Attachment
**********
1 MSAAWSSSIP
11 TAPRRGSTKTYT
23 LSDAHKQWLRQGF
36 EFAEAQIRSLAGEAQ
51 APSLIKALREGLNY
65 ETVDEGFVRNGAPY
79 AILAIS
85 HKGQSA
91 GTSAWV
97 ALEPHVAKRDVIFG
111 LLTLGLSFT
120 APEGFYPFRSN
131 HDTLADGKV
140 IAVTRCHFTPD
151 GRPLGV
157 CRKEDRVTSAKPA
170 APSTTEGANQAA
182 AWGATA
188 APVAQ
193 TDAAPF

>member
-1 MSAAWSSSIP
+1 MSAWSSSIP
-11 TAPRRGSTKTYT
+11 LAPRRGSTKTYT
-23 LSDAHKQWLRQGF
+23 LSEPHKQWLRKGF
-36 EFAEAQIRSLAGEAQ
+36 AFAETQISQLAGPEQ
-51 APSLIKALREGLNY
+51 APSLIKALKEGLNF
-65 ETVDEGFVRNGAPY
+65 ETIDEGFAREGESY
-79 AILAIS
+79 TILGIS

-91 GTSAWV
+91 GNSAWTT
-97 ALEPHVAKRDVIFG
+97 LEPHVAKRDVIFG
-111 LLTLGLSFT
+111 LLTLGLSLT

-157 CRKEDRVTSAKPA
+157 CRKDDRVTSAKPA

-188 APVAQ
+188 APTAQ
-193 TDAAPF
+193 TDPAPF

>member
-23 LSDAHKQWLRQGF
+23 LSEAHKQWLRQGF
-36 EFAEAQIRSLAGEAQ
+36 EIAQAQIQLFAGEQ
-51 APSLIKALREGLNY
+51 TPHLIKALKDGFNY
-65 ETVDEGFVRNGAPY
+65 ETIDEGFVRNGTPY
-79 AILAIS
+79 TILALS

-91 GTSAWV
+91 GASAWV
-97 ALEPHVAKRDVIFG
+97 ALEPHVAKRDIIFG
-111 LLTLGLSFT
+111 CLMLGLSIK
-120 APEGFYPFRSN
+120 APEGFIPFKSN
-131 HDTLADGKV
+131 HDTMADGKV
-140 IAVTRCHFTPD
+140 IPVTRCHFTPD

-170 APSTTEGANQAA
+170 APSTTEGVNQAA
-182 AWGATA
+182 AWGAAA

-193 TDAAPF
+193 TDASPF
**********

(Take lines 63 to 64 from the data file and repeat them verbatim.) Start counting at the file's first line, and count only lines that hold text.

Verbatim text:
-111 LLTLGLSFT
+111 CLMLGLSIK